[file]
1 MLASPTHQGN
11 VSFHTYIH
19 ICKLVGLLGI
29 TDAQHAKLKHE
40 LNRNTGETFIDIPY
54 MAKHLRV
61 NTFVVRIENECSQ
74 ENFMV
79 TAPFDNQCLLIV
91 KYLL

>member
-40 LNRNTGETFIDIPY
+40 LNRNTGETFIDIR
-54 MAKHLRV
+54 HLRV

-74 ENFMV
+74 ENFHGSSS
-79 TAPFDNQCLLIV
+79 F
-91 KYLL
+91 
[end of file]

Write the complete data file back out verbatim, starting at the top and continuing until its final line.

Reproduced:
1 MLASPTHQGN
11 VSFHTYIH
19 ICKLVGLLGI
29 TDAQHAKLKHE
40 LNRNTGETFIDIPY
54 MAKHLRV
61 NTFVVRIENECSQ
74 ENFMV
79 TAPFDNQCLLIV
91 KYLL

>member
-40 LNRNTGETFIDIPY
+40 LNRNTGETFIDIR
-54 MAKHLRV
+54 HLRV

-74 ENFMV
+74 ENFHGSSS
-79 TAPFDNQCLLIV
+79 F
-91 KYLL
+91 